Always… always remember that the reason that you initially started working was that there was something inside yourself that you felt, that if you could manifest it in some way, you would understand more about yourself and how you coexist with the rest of society.
John Peter Berger (5 November 1926 – 2 January 2017) was an English art critic, novelist, painter and poet. His novel G. won the 1972 Booker Prize, and his essay on art criticism Ways of Seeing, written as an accompaniment to a BBC series, is often used as a university text. He resided in France for over 50 years.
Last night I dreamt I was with someone. There was place, presence, appearance, lightness, intimacy even. And truth of great importance. Truth as opposed to, not lies but cowardice.
She reminded me of someone whose path crossed mine at some point, yet not. As dreams go. And there was insecurity and awkwardly phrased expressions to suffocate whatever there was.
As I asked her if she was leaving she smiled—lightly—and said that I would have to figure it out. There was a promise in it, her smile, but I couldn’t understand what she meant by it, only realize that I wouldn’t. Couldn’t. And it was sad. Enormously sad.
Bought some hope, brought it home.
Now I have hope in a cardboard box on my living room floor. Wonder if I should open it.
Sixteen years ago I drove around South Iceland and photographed. Made a few prints in a darkroom somewhere in downtown Reykjavík. Among others, one of this waterfall. Put them in envelopes and applied at art schools.
Still think about who he was and which photos he sent in an envelope the guy I met on the stairs on my way to the interview, he who sat and held his head in his hands and I never saw again while getting accepted myself, increasingly more to my surprise as time goes by and I think back on those photographs. Ohwell, #life.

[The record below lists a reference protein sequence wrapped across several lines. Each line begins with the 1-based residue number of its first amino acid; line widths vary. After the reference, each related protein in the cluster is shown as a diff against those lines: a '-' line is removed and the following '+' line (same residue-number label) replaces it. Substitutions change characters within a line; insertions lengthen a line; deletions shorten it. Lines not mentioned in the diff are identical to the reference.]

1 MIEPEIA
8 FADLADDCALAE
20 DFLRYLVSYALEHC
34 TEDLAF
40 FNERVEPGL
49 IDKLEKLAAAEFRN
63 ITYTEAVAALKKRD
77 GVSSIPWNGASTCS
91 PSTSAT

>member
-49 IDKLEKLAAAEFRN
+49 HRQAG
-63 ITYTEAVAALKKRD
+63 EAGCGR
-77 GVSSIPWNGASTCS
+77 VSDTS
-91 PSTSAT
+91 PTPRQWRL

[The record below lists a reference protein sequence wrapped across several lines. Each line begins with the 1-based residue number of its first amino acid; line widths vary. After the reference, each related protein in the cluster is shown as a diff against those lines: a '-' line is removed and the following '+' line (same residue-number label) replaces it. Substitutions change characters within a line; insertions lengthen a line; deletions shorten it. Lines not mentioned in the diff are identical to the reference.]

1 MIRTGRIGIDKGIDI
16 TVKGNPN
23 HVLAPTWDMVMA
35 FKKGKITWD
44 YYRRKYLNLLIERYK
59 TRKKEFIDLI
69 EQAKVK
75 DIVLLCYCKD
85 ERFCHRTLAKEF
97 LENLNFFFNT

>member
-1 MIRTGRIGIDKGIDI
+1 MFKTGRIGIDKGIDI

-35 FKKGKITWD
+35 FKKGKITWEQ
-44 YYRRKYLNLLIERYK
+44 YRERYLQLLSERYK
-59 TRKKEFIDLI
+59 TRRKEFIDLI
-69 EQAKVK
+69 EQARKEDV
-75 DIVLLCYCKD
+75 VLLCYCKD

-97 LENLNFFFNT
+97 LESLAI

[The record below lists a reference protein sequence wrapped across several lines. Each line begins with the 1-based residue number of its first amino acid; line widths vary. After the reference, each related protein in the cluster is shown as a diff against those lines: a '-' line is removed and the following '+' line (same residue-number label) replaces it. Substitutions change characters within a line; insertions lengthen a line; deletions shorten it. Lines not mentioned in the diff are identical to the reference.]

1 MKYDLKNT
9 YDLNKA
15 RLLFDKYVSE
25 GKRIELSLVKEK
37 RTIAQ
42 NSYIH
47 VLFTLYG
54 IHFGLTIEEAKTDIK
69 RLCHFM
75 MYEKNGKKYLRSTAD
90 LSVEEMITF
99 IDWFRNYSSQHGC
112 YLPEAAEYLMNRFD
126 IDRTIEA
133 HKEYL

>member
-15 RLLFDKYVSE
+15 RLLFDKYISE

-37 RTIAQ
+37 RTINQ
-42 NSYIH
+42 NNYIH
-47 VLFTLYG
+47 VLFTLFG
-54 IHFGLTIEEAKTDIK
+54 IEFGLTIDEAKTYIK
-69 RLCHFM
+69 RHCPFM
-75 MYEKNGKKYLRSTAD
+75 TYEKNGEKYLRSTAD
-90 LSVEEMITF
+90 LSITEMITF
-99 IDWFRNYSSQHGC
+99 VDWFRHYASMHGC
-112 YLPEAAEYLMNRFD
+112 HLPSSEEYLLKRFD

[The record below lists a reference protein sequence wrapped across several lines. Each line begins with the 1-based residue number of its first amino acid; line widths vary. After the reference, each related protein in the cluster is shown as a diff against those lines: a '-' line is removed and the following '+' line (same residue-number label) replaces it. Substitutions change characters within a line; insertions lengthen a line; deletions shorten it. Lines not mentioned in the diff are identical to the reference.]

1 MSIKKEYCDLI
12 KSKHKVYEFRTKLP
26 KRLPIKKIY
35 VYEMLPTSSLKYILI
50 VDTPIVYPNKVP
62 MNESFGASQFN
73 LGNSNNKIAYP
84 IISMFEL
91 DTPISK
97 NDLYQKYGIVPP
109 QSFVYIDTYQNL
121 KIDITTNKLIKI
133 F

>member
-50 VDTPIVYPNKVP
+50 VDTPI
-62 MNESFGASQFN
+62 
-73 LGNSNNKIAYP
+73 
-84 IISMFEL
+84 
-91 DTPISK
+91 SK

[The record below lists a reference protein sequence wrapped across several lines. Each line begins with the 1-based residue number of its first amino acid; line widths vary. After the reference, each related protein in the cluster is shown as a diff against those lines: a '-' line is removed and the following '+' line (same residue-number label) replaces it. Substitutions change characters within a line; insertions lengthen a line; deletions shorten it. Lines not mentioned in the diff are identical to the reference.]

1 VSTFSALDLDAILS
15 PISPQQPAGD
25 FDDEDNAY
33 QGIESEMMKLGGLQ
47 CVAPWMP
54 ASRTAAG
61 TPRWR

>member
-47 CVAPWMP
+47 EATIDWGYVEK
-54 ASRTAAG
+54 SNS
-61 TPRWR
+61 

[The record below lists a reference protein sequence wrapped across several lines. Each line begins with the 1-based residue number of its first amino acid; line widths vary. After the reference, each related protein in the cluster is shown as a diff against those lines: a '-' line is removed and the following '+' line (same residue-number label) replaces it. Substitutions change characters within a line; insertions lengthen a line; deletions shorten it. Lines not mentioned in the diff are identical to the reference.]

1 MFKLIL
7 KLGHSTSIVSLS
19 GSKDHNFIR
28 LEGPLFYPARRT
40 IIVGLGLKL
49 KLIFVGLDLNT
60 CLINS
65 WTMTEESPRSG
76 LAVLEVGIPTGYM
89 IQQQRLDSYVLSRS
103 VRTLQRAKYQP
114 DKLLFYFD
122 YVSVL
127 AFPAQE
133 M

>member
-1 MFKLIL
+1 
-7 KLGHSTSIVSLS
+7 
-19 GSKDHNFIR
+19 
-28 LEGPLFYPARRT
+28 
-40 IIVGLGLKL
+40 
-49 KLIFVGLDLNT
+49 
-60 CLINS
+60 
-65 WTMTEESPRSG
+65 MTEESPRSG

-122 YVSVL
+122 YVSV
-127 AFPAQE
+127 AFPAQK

(Initially written in my native language. Not my best translation.)
Looking at old negatives, since so long ago that I can hardly remember a single frame. Or was it that I don’t remember anything anymore?
- Ignorance. So embarrassing that it hurts. Not only ignorance but incapability, if that’s a word. Smallness. Helplessness.
- Perspective, tons of perspective. How things connect with one another, things and connections I had no idea about the time, stuff only time can teach. How it all began. It. Not sure if seeing it is a good thing.
- What square camera I had back then, with a separate back, running the film vertically past the frame. After much pondering I remembered the Bronica but not what it was called, the one with the focal plane shutter that went kathummmmp when fired. The one I ended up selling because I needed something better. See, ignorant.
It is, no it has some value, looking back at oneself like this. I think. That’s how I see these negs basically, as some sort of a mirror image of a former self, which has to be—to a considerable degree—what makes up the current self. Ohdear. This is beginning to sound like a country pop tune, a pretty bad one.
Anyway here’s a square photograph not taken with any of the square cameras I’ve had because I haven’t yet scanned any of them. No, it’s because the ones that I have scanned are totally uninteresting just now.
This was supposed to be the post where I went Ok, time to snap out of it. That’ll be the next one. If nothing unexpected shows up to spoil the plan.
Twelve years ago I stood here, about to pack my bags and go home. Still here.
Twelve years, 144 months. Bunch of days. A lot can happen in twelve years, a lot has. And a lot hasn’t.
It all looks real good though, on the surface. Wait, no. It doesn’t.
I’m the guy with the three rusty Saabs in the driveway. Two of them without licence plates. I always buy Saabs, they’ve proven good for me.
And the two—I’m gonna rebuild them. Gonna.